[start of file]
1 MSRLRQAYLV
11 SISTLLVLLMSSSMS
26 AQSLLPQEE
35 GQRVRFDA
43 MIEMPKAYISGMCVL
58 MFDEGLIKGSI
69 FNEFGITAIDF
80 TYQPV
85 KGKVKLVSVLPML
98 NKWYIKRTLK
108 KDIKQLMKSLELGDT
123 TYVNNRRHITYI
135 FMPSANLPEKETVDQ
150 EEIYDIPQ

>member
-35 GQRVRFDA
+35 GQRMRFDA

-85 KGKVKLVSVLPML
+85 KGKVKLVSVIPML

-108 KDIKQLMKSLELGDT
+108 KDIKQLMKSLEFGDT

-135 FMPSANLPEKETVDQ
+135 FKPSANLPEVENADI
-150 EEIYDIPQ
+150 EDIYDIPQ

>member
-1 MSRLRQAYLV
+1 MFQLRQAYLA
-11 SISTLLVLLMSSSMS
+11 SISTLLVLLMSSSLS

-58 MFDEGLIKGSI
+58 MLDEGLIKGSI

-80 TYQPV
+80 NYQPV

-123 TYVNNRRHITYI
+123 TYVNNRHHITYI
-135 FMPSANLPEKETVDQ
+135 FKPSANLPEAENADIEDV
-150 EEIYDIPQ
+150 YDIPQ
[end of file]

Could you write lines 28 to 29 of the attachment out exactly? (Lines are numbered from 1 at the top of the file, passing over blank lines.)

+1 MFQLRQAYLA
-11 SISTLLVLLMSSSMS